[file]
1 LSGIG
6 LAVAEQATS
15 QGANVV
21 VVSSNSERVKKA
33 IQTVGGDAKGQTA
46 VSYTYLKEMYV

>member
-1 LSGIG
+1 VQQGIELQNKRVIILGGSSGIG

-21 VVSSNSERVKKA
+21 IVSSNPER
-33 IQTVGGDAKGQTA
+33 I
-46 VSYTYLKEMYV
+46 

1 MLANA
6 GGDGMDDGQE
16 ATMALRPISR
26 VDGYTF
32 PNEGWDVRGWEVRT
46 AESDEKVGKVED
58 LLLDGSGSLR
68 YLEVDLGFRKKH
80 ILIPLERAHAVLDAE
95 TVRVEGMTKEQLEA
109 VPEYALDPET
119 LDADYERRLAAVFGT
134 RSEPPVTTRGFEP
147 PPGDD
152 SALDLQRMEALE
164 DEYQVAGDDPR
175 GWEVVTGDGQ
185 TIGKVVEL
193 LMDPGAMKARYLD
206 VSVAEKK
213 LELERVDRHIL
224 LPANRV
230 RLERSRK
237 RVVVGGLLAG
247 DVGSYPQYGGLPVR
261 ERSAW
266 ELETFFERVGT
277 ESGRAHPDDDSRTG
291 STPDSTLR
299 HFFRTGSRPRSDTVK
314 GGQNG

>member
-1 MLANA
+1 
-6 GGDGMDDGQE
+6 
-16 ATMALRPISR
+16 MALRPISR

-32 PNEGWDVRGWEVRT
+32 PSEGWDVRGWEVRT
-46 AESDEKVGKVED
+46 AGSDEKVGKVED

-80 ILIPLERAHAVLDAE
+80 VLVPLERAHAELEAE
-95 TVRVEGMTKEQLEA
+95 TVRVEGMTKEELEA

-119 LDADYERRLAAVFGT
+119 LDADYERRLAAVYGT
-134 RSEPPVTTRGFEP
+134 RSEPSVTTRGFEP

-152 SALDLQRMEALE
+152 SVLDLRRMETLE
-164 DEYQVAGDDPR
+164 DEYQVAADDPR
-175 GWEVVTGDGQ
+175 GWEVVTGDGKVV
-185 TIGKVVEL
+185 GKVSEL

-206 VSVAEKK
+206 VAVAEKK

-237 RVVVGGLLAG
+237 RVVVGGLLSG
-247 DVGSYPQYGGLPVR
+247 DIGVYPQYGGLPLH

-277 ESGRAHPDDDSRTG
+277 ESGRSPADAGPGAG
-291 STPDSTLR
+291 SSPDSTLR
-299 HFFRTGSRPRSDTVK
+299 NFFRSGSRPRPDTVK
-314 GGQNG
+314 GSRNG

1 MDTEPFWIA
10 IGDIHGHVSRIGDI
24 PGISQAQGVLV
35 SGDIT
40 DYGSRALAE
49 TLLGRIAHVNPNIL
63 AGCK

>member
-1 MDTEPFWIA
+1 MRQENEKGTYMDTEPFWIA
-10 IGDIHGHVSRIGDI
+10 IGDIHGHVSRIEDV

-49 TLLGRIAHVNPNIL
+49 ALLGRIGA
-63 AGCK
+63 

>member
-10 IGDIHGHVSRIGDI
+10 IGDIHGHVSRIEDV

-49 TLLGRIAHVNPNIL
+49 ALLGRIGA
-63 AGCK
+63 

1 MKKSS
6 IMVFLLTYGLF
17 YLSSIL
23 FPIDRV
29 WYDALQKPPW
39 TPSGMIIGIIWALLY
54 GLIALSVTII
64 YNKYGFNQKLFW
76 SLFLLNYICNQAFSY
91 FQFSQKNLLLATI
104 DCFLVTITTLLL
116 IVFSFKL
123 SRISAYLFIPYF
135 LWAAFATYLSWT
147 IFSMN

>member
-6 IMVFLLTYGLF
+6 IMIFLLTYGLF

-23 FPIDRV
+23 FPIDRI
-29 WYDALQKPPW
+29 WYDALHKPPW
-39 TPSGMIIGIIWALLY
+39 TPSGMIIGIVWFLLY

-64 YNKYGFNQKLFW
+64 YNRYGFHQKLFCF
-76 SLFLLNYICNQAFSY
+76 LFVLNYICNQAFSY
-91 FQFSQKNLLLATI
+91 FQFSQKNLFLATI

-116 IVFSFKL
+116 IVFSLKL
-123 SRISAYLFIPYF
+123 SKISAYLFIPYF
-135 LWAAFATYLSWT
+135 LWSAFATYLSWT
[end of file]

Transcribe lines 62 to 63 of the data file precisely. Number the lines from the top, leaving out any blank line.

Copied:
-119 LDADYERRLAAVFGT
+119 LDADYERRLAAVYGT